We find clients fail to adequately address this stage of the process. There might be a budget and a general idea of how to implement or improve the process. Rarely do we see clients develop a robust plan. They fail to instill the appropriate continuity plans. They forget to create alternative courses of action to meet market changes in a timely fashion. Addressing either of these would help ensure the work can deliver the value proposed.

Sometimes we see objectives that aren’t aligned with the strategy. Lost in the day-to-day firefighting, the wrong behaviors become incentivized. Teams become silos and there is no longer an organization-wide push to succeed. Bottlenecks appear in processes that once worked well. These all lead to uncertainty, inefficiency and a decline in the benefits earned from the risk taken.

By determining the resources needed and the processes required, the organization can create objectives that will deliver value in line with the mission and values. Once an activity is being executed well, you can move on to the next question.

Are we getting the benefits?

This is the value question. To answer this question requires determining:

  • how to deliver the benefits
  • the value of the activity within the context of the organization

We find clients struggle to make a cohesive business case on how they will deliver value to stakeholders when undergoing a new activity. When considering current or new activity performance, test whether the benefits roll up into the mission and values of the organization. All too often, we see organizations struggle when their activities begin straying beyond those core principles and the value from the activity itself is not delivered to key stakeholders. If you have instilled the right strategy, process and objectives, it should be clear where and how the value is delivered.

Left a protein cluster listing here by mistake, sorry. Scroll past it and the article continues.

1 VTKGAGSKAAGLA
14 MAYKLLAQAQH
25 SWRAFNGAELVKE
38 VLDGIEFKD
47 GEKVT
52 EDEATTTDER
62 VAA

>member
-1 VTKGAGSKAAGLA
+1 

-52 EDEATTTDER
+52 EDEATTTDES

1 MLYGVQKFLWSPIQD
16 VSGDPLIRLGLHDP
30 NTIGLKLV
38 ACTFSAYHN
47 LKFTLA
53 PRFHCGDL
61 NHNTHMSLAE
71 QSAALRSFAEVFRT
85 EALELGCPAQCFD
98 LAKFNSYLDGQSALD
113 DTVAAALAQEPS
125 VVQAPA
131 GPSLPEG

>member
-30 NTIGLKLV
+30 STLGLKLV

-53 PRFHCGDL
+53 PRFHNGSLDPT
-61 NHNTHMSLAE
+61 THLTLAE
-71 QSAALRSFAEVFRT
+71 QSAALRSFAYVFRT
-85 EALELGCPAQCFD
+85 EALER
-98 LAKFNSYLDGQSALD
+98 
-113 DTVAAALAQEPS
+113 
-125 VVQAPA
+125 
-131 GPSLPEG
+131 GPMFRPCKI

In summary

We posed four critical questions to get you thinking differently about your organization. Start by addressing whether your strategy aligns with your mission and values. Then address how you will execute those strategies. Identify how you will know if you are executing them well. Finally, assess whether the value from the activity is being realized into actual benefits for key stakeholders. By following this process, you can start reliably achieving your objectives, better manage your risk, and address uncertainty while acting with integrity.

Questions about your situation or how to get started with GRC? Contact Brian Johnson using the information below.

Brian Johnson

Senior Vice President
Technology Services

Brian joined AGH in 1992. He leads the firm’s technology services practice where he helps clients achieve measurable performance improvements through the delivery of specialized, competency-based information systems management, assurance, and advisory services. He has extensive experience in information security, network engineering, and solution development, with recognized specializations in governance, risk, control, and related consulting services.

Brian is a member of ISACA (previously known as the Information Systems Audit and Control Association), the Kansas Society of Certified Public Accountants (KSCPA), the American Institute of Certified Public Accountants (AICPA), the AICPA’s Information Management and Technology Assurance (IMTA) Section, and the Association for Supply Chain Management (ASCM). He is a Certified Information Systems Auditor (CISA), Certified Information Security Manager (CISM), Certified in the Governance of Enterprise IT (CGEIT), Certified in Risk and Information Systems Control (CRISC), Certified Data Privacy Solutions Engineer (CDPSE), and Certified in Production and Inventory Management (CPIM).

Brian is also a Certified Public Accountant (CPA) and a graduate of Wichita State University, where he earned Master of Accountancy and Bachelor of Business Administration degrees.